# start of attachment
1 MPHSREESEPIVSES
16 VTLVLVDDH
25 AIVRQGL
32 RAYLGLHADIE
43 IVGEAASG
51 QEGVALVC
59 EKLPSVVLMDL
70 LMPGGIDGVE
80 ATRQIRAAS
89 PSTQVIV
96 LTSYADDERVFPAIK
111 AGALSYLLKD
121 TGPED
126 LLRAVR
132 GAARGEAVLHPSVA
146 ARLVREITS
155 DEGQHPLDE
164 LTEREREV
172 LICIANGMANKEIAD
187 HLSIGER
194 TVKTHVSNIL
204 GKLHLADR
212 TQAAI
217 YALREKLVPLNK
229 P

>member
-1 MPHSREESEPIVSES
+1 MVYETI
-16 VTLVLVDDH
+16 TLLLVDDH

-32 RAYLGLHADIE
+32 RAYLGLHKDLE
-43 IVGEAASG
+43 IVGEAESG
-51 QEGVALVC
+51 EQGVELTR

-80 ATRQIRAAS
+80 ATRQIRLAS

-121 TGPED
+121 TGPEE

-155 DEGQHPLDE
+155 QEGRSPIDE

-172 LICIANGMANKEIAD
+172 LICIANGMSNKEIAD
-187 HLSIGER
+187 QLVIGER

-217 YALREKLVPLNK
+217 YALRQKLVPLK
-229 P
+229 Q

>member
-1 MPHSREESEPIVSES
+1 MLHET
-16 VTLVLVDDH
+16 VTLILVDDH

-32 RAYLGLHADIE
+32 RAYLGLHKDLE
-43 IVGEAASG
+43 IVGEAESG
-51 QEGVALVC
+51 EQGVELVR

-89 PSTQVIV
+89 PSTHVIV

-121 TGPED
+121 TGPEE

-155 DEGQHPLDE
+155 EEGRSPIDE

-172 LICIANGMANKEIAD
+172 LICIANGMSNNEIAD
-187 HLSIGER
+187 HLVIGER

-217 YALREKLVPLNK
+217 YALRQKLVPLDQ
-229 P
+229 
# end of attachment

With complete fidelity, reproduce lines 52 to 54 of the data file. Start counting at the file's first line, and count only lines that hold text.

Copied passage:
-1 MPHSREESEPIVSES
+1 MLHET
-16 VTLVLVDDH